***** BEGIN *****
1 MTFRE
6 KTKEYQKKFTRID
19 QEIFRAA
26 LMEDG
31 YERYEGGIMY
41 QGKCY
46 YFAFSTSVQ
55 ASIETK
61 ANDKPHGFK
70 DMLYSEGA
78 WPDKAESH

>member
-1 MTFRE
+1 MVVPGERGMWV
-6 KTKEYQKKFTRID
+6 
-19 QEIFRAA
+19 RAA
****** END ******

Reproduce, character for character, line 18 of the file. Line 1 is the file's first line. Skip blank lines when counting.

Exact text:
+19 RAA